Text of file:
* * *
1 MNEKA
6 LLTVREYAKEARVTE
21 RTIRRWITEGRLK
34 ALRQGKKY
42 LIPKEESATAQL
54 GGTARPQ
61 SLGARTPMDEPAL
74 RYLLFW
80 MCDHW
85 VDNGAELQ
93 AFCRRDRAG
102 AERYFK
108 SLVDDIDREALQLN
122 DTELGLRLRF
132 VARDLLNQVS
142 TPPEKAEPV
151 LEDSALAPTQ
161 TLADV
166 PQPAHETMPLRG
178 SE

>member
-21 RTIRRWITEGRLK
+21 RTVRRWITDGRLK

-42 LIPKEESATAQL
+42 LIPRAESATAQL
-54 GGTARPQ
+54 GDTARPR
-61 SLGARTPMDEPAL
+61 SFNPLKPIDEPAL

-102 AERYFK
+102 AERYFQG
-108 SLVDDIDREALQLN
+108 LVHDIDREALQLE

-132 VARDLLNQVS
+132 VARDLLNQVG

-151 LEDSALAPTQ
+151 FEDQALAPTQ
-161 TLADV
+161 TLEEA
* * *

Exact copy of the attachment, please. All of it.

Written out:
1 MNEKA
6 LLTVREYAKEARVTE
21 RTIRRWITEGRLK
34 ALRQGKKY
42 LIPKEESATAQL
54 GGTARPQ
61 SLGARTPMDEPAL
74 RYLLFW
80 MCDHW
85 VDNGAELQ
93 AFCRRDRAG
102 AERYFK
108 SLVDDIDREALQLN
122 DTELGLRLRF
132 VARDLLNQVS
142 TPPEKAEPV
151 LEDSALAPTQ
161 TLADV
166 PQPAHETMPLRG
178 SE

>member
-21 RTIRRWITEGRLK
+21 RTVRRWITDGRLK

-42 LIPKEESATAQL
+42 LIPRAESATAQL
-54 GGTARPQ
+54 GDTARPR
-61 SLGARTPMDEPAL
+61 SFNPLKPIDEPAL

-102 AERYFK
+102 AERYFQG
-108 SLVDDIDREALQLN
+108 LVHDIDREALQLE

-132 VARDLLNQVS
+132 VARDLLNQVG

-151 LEDSALAPTQ
+151 FEDQALAPTQ
-161 TLADV
+161 TLEEA